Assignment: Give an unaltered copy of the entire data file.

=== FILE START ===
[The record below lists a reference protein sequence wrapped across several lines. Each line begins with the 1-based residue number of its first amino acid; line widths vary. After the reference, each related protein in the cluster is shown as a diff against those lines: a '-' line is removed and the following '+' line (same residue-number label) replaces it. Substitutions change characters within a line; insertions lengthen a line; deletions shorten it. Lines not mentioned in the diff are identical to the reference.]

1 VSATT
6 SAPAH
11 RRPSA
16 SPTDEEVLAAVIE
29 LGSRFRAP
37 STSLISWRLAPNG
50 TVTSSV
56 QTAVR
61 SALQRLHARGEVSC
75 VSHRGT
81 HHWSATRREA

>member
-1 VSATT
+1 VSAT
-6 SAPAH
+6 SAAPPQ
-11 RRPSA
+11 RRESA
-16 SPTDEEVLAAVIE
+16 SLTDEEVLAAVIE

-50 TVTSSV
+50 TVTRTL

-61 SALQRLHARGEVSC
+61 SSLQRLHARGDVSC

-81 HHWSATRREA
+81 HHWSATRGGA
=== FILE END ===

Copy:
[The record below lists a reference protein sequence wrapped across several lines. Each line begins with the 1-based residue number of its first amino acid; line widths vary. After the reference, each related protein in the cluster is shown as a diff against those lines: a '-' line is removed and the following '+' line (same residue-number label) replaces it. Substitutions change characters within a line; insertions lengthen a line; deletions shorten it. Lines not mentioned in the diff are identical to the reference.]

1 VSATT
6 SAPAH
11 RRPSA
16 SPTDEEVLAAVIE
29 LGSRFRAP
37 STSLISWRLAPNG
50 TVTSSV
56 QTAVR
61 SALQRLHARGEVSC
75 VSHRGT
81 HHWSATRREA

>member
-1 VSATT
+1 VSAT
-6 SAPAH
+6 SAAPPQ
-11 RRPSA
+11 RRESA
-16 SPTDEEVLAAVIE
+16 SLTDEEVLAAVIE

-50 TVTSSV
+50 TVTRTL

-61 SALQRLHARGEVSC
+61 SSLQRLHARGDVSC

-81 HHWSATRREA
+81 HHWSATRGGA